To do this, they devised a formula to find the total amount of kinetic energy (E) needed in relation to the volume of the asteroid pieces (⅔πr3), their density (ρ), the clearance radius (R) which was taken as the radius of Earth plus 400 miles, the asteroid’s pre-detonation velocity (ν1) and its distance from at the point of detonation (D).

Armageddon looming? Bruce Willis couldn't save us from asteroid doom (Update)

Using the measurements and properties of the asteroid as stated in the film, the formula revealed that 800 trillion terajoules of energy would be required to split the asteroid in two with both pieces clearing the planet. However, the total energy output of “Big Ivan” only comes to 418,000 terajoules.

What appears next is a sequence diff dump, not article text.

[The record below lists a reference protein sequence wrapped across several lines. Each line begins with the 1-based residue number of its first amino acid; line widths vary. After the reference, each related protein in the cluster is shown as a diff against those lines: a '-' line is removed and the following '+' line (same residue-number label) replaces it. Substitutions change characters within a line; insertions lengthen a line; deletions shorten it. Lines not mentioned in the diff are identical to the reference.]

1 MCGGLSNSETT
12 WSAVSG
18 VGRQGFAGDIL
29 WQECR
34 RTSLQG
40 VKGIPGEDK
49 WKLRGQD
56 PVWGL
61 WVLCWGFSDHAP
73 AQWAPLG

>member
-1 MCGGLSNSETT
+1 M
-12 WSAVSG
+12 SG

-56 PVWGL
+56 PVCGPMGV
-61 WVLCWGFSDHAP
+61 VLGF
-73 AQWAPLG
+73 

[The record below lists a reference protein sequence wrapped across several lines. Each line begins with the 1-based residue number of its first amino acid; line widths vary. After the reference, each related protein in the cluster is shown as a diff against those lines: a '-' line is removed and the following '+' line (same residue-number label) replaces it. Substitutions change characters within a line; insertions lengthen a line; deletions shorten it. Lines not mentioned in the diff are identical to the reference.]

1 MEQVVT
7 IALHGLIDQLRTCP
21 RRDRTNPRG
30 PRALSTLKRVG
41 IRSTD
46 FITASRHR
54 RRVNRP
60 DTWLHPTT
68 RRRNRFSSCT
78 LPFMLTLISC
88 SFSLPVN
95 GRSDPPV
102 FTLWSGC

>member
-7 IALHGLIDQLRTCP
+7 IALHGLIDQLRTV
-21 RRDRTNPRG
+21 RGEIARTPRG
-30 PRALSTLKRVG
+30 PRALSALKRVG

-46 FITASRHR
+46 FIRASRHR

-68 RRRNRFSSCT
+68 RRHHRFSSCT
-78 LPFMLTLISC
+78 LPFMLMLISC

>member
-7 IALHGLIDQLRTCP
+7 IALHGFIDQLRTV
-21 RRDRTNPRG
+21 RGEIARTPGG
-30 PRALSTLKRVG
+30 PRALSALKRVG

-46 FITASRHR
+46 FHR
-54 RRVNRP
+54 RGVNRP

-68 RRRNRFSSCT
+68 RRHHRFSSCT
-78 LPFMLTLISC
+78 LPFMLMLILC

In other words, we would need to construct a bomb about a billion times stronger than the most powerful weapon ever built in order to save the world in this way.

They also found that scientists would have to detect the asteroid much earlier if we were to have any chance of splitting the asteroid in time.

On top of this, the asteroid would need to be split at almost the exact point that it could feasibly be detected at 8 billion miles.

This would leave no time for Bruce to travel to the asteroid and drill into its centre – let alone share any meaningful moments with Ben Affleck or Liv Tyler along the way.

Student Ben Hall, 22, from Haverhill, near Cambridge, said: “One possible alternative method would be moving the asteroid via propulsion methods attached to it. What is certain is that most methods would require very early detection of such an and very careful planning in deriving a solution.